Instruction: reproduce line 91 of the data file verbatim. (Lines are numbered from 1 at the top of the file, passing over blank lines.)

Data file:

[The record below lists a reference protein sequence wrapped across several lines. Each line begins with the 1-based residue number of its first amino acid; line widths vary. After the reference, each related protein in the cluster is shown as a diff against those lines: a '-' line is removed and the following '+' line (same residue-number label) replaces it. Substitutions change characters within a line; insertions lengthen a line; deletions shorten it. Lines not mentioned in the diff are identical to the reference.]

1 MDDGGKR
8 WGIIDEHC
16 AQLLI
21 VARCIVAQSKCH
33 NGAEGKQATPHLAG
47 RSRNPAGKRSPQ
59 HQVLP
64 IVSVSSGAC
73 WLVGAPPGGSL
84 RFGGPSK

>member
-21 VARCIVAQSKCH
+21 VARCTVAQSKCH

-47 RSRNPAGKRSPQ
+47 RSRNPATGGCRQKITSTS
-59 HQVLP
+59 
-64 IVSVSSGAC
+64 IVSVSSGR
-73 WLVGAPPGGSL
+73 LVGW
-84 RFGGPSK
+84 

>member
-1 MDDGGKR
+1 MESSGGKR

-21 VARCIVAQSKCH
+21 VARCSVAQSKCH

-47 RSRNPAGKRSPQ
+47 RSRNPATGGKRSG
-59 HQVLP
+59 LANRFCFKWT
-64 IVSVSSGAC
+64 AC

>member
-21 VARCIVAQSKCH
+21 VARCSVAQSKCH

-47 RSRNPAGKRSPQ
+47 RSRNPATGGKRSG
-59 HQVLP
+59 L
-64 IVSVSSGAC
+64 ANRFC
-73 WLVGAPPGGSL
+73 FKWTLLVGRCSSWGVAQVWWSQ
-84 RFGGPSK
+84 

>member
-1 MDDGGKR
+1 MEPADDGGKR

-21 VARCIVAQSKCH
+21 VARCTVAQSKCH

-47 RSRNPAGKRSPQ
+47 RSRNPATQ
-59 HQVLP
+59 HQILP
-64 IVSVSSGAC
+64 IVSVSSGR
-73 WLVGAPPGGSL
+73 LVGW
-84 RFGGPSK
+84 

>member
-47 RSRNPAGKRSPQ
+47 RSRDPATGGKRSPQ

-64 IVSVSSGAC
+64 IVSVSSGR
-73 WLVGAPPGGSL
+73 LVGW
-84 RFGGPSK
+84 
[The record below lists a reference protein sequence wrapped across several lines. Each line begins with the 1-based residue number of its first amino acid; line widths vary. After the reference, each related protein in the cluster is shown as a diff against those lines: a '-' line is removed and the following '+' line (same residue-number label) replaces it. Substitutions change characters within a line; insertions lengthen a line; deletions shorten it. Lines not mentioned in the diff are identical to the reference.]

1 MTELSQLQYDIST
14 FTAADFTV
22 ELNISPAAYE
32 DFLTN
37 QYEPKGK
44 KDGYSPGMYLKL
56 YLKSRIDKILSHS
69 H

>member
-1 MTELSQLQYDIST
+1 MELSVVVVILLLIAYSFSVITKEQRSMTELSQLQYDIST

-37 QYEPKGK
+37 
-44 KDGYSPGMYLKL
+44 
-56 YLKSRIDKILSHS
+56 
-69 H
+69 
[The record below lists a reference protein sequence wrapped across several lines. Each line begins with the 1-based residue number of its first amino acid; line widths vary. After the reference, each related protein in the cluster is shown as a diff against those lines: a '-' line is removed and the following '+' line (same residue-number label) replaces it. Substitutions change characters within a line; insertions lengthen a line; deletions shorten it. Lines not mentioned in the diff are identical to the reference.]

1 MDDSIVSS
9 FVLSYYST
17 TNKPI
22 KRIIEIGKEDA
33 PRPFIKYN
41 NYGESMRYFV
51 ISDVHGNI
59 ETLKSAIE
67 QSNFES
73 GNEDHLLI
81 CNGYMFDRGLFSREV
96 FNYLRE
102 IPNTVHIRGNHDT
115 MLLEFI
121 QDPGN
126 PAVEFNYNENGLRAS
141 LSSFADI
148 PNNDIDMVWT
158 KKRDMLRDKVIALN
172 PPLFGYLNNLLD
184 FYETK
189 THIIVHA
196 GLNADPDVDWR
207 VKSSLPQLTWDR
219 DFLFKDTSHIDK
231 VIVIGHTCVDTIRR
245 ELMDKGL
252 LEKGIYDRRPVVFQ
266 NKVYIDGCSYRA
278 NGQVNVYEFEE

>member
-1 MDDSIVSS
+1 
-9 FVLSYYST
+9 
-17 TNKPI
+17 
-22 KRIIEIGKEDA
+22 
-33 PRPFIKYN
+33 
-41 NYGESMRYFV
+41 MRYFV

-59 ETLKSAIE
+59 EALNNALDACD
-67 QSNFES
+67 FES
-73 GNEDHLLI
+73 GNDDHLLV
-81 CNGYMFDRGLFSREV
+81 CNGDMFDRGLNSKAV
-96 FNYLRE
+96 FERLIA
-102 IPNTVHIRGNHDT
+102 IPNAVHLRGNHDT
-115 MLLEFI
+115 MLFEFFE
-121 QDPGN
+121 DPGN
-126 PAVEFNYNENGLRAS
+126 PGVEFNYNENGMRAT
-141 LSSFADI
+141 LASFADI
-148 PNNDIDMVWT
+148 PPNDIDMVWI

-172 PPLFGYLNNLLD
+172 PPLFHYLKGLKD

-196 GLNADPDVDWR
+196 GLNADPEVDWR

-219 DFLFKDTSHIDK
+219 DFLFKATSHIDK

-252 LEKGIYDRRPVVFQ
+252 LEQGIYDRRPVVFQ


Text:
-69 H